We see if HTC’s Sensation XE has what it takes to bring down Samsung’s behemoth Galaxy Note

We compare the newly announced HTC Sensation XE to Samsung’s biggest handset yet – the Galaxy Note.

HTC Sensation XE – 126.1×65.4×11.3mm, 151g
Samsung Galaxy Note – 146.9x83x9.7mm, 178g
The Sensation XE uses the same outer shell as its vanilla flavoured cousin. The XE is most assuredly some kind of red flavour with little crimson accents in places, most notably the B logo on the lower rear panel signifying the presence of Dr Dre’s Beats audio technology.
It’s a thin, slinky design with very little unused space round the screen, and even the swirly monochrome panel setup on the rear of the handset looks nice. It’s all tastefully done and this can only be a good thing.
We can imagine some might find the Samsung Galaxy Note’s design bland and simplistic. We can see where this argument comes from with its raw, slab-like appearance and uncompromisingly sharp lines. It’s an unadulterated rectangle, essentially.
That’s not our view though, we think it’s looking pretty good. Given all the legal tomfoolery that’s been going on recently Samsung probably won’t thank us for saying this, but the Note really does look like a giant iPhone, and we mean that in a good way.
It has a nice clean visual style. It’s also considerably thinner than its rival at a mere 9.7mm to the Sensation’s 11.3mm.
We like both designs here, each has a premium feel and is pleasing to the eye, but they’re both very different.
Winner – Draw

The Sensation XE uses a 4.3-inch capacitive S-LCD touchscreen with a resolution of 540×960 pixels and an impressive pixel density of 256 pixels-per-inch (ppi).
The HTC Sense user interface (UI) has been overlaid on the Android operating system and the phone features gyro and accelerometer sensors for screen rotation. The Sensation XE’s display also supports multi-touch input.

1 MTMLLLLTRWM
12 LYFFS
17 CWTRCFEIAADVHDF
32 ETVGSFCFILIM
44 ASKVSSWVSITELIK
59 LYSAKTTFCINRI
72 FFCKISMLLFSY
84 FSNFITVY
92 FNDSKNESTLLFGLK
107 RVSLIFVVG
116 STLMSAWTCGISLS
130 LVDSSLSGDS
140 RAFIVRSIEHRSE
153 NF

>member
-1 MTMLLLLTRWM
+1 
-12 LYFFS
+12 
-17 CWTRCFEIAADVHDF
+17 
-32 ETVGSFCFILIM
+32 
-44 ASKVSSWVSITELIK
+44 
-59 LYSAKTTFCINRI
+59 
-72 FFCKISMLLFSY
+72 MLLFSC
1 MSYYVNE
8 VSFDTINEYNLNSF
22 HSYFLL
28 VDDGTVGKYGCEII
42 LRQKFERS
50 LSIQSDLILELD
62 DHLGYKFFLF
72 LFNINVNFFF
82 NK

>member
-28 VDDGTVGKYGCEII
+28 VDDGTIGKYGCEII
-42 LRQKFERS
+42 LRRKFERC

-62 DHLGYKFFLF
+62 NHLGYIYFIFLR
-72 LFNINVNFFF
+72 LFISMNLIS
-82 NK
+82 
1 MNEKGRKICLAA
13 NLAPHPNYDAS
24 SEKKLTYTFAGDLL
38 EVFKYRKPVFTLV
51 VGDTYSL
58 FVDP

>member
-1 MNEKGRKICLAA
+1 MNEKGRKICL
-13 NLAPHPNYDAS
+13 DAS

Samsung’s Note uses the company’s own Super Amoled display technology combined with reinforced Gorilla Glass for its massive 5.3-inch capacitive touchscreen.
A screen that size deserves a tasty resolution, and the Note doesn’t disappoint at 800 x 1280 pixels. To top it off it’s also got a very high pixel density of 285ppi.
The HTC’s display is well up there and is worthy of some respect, but the Note’s is just something else entirely. It’s approaching the smaller end of tablet territory and with such impressive figures on resolution and pixel density, it’s sure to offer a crystal clear picture on its vast expanse of glass.
Winner – Samsung Galaxy Note

Storage is one of the Sensation’s weaker areas, it actually has 4GB of internal storage but only 1GB is actually accessible by the user.
A microSD card slot allows an extra 32GB to be stored externally and processing power is backed up by 768MB of RAM.
The Note is much better equipped with options for either 16GB or 32GB of internal space and 1GB of RAM. Card support is the same as the Sensation.
The Samsung outperforms HTC’s handset on all fronts here making it the clear victor.
Winner – Samsung Galaxy Note